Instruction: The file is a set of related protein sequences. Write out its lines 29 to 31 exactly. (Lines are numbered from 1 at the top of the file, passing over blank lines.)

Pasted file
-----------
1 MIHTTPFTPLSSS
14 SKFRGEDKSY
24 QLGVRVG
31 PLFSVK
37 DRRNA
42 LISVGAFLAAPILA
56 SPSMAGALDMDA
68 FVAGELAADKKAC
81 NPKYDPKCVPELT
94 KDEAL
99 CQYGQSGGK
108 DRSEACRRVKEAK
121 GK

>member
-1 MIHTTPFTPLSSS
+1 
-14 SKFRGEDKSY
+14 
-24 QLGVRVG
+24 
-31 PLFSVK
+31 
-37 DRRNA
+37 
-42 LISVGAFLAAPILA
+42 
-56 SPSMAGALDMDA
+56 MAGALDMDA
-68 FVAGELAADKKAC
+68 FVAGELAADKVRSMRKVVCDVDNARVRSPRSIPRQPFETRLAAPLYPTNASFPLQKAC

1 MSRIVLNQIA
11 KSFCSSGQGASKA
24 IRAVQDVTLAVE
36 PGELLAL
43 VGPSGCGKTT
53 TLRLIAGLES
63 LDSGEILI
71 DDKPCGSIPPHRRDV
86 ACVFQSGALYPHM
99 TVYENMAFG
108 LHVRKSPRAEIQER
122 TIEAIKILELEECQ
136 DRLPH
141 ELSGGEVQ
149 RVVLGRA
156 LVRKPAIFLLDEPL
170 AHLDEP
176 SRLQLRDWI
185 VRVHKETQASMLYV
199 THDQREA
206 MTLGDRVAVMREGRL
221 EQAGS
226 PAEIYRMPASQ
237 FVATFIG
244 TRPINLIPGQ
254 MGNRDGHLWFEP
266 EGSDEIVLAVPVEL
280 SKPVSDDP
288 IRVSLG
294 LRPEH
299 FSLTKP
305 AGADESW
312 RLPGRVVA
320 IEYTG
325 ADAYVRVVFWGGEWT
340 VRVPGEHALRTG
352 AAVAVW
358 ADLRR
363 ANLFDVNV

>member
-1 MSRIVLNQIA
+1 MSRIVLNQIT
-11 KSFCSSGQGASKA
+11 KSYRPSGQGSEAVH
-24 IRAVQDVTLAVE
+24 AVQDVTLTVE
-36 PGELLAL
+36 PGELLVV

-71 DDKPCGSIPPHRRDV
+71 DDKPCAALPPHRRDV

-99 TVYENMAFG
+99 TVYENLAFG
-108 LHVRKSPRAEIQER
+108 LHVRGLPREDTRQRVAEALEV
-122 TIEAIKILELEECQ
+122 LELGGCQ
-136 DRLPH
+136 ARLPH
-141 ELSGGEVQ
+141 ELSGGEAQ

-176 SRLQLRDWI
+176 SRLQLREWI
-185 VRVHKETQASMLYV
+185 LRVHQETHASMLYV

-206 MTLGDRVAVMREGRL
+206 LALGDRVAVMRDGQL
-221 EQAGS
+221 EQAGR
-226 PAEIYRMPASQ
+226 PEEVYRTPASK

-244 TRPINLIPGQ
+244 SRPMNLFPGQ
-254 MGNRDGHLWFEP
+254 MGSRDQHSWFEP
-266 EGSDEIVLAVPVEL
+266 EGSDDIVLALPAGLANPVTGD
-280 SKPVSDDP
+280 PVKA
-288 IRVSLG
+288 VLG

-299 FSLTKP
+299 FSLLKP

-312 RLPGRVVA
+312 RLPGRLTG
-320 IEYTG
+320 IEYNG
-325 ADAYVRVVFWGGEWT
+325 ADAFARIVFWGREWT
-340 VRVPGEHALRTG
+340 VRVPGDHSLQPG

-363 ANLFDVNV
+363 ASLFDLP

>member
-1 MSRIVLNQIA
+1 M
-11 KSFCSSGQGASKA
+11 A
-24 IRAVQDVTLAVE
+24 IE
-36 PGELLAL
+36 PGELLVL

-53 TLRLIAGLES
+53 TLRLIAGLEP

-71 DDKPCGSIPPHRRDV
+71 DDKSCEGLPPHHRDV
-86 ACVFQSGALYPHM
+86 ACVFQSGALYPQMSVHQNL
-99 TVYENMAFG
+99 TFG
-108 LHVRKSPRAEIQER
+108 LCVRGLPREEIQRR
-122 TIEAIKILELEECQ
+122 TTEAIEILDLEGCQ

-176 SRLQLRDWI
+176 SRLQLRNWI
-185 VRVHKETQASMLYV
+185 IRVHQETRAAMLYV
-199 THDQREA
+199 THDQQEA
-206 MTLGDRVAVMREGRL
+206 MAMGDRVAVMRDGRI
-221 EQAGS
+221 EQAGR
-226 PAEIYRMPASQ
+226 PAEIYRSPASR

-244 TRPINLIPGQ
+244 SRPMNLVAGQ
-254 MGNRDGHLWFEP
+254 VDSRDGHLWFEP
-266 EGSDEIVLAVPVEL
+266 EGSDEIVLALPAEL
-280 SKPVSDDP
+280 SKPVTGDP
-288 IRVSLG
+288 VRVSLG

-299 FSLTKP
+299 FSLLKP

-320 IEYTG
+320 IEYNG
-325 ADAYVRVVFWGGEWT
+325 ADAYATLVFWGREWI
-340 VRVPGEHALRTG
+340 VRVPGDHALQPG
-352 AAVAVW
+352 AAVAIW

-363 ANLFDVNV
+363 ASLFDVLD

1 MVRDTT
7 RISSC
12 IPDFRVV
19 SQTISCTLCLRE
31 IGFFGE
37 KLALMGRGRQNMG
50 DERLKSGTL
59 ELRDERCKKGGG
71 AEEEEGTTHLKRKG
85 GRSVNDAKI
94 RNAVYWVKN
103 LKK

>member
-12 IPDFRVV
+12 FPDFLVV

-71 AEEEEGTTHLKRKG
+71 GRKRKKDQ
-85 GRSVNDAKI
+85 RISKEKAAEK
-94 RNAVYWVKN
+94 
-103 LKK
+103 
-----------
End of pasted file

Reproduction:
-68 FVAGELAADKKAC
+68 FVAGELAADKVRSMRKVVCDVDNARVRSPRSIPRQPFETRLAAPLYPTNASFPLQKAC

1 MSRIVLNQIA